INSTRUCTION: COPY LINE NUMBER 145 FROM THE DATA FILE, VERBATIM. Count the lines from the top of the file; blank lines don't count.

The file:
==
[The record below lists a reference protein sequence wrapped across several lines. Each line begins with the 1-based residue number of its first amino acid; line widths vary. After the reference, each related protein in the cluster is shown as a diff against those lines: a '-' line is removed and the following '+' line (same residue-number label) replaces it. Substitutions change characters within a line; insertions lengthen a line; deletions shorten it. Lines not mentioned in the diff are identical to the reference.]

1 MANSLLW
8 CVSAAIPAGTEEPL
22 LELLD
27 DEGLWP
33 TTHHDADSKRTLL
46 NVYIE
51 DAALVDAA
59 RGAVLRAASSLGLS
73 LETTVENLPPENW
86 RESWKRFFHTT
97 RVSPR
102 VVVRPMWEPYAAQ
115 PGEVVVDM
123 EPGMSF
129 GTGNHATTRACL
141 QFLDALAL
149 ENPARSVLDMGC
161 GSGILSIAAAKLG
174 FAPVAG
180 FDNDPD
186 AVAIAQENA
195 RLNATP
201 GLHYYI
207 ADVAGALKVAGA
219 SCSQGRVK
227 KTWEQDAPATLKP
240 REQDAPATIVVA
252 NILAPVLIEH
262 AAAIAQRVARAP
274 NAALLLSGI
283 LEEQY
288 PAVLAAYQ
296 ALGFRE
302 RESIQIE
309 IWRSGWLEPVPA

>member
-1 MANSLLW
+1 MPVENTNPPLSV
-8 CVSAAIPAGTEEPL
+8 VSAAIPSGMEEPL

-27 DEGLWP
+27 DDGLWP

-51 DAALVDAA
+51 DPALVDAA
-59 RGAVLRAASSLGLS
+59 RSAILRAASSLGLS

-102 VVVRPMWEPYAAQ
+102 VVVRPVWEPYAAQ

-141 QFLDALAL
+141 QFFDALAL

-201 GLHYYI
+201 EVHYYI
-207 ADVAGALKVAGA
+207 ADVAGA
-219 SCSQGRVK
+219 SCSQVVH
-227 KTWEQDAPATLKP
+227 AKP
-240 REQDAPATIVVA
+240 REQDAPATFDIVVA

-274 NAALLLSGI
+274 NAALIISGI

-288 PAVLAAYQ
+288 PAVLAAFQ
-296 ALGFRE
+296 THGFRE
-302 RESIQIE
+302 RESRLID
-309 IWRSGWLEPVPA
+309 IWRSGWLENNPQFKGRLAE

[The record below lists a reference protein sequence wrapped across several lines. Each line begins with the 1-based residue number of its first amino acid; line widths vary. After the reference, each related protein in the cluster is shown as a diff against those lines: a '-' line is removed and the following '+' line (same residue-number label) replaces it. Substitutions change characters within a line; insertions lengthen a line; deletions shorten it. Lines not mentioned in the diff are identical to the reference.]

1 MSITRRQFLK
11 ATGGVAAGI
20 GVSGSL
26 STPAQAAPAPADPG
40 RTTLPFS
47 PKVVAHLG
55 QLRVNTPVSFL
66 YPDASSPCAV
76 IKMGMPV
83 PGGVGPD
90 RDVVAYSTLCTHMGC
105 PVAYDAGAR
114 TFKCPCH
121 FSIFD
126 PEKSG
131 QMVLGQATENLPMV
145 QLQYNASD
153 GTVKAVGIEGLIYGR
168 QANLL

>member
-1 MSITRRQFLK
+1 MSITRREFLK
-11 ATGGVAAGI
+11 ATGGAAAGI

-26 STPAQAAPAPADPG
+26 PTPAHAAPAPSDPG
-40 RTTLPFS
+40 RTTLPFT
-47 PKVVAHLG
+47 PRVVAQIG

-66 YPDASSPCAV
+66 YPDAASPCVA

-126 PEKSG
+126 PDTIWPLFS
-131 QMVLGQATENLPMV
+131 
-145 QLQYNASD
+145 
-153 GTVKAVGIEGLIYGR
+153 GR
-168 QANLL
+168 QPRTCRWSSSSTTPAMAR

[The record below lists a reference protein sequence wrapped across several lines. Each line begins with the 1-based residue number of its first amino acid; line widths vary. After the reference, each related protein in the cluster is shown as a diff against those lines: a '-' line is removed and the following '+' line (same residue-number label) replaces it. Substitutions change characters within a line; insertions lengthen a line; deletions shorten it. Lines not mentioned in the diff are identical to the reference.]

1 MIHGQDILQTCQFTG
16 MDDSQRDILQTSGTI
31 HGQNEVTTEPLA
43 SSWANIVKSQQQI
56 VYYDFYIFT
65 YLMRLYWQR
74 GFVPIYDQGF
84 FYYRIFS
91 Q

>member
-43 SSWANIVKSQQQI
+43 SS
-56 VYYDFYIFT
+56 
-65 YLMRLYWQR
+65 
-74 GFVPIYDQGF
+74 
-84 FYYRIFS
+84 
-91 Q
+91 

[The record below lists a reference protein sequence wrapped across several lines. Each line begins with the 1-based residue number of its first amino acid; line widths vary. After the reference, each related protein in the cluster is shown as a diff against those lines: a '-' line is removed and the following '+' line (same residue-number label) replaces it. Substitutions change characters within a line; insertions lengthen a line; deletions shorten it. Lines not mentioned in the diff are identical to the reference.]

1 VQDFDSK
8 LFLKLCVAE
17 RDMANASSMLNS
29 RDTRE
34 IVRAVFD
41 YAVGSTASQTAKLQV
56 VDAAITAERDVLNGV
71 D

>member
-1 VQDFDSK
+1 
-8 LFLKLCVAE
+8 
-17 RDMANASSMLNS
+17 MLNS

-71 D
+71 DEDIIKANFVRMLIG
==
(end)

56 VDAAITAERDVLNGV